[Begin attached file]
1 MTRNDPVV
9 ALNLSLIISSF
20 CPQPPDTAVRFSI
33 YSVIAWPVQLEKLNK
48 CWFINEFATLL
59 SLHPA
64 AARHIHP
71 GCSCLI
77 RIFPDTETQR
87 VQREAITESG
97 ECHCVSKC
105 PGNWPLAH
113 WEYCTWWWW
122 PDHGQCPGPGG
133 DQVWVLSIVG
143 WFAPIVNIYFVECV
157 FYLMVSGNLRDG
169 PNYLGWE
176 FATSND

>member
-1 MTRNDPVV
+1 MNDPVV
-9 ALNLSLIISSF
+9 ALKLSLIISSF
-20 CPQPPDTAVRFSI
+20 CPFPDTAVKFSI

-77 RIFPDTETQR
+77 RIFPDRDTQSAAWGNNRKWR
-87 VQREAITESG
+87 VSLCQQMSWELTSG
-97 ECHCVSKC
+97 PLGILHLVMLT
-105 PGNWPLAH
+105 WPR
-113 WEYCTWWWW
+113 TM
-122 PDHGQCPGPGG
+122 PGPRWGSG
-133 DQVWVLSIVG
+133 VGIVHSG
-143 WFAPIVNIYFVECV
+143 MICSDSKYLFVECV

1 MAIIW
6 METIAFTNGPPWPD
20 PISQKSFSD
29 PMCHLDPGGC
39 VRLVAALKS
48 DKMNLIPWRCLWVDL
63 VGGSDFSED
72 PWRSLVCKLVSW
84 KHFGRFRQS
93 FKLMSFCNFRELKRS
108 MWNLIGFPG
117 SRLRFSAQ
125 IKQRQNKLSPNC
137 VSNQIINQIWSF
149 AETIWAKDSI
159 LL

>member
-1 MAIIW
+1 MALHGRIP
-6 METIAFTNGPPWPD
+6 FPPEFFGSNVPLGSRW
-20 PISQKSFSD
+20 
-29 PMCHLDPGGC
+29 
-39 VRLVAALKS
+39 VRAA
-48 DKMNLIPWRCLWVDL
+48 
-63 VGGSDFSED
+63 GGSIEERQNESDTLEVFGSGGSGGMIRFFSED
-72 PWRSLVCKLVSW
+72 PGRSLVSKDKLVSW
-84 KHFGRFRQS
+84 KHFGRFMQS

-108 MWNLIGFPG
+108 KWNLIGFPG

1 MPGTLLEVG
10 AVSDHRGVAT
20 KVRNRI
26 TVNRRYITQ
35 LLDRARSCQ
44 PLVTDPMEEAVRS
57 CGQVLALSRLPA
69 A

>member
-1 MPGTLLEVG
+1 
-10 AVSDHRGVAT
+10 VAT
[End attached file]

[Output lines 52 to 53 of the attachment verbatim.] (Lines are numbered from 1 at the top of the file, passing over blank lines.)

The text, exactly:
93 FKLMSFCNFRELKRS
108 MWNLIGFPG